Hate myself. Then write anyway.

Are you creatively satisfied?

No. But there’s joy to be had in the journey, and moments of great elation along the way. As Peter Tosh said, “Peace is the diploma you get in the cemetery.”

What would you like to be remembered for?

I don’t presume that I’ll be remembered, except by the people who share my life. I hope that the people I love will find my presence in their lives preferable to my absence.

Alright, now for the really important questions:

Beach or mountains? Beach!

Coffee or tea? Coffee (although I drink a lot of green tea).

Skydive or bungee jump? Skydive (but only if the plane is going down).

Chocolate or vanilla? Are you crazy? Chocolate. Dark, bitter chocolate.

Winter or summer? Summer.

Cake or pie? I don’t really have much of a sweet tooth, but I like a good piece of pie.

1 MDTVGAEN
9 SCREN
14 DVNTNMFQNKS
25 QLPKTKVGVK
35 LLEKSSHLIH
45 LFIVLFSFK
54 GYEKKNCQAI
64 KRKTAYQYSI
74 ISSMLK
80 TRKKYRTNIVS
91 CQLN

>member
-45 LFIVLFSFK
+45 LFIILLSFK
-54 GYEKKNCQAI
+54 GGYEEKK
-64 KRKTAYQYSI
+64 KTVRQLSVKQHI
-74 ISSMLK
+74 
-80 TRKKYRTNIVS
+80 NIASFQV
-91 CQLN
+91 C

Cats or dogs? I have both, love both. But if you put a gun to my head, I’ll take dogs (sorry, Fiona).

Pens or pencils? Pencils.

Truth or dare? Truth with friends, dare with acquaintances.

Print or ebook? Both. Audiobook too, when my eyes are required elsewhere.


Sean Chercover

Sean Chercover is the author of the Wall Street Journal bestseller THE TRINITY GAME, and the newly released thriller THE DEVIL’S GAME. He’s won a bunch of awards and stuff, and he lives in Toronto with his wife and son and dog and cat. To learn more, please visit www.chercover.com.

Via: JT Ellison


I’m Back!

By Allison Brennan Yes, it’s been six months since I’ve blogged. There have been a lot of reasons … and I’ve thought about shutting down the blog completely. But then I realized, I have a whole bunch of material I can post from

Via: Allison Brennan


Anatomy of a PhD – the research proposal, part 1

By PD Martin


Now onto part two of my anatomy of a PhD series…also in retrospect! This one’s about the research proposal, but could equally be called ‘drowning in language’, ‘time for yet another research topic/focus change’ or more simply ‘OMG’.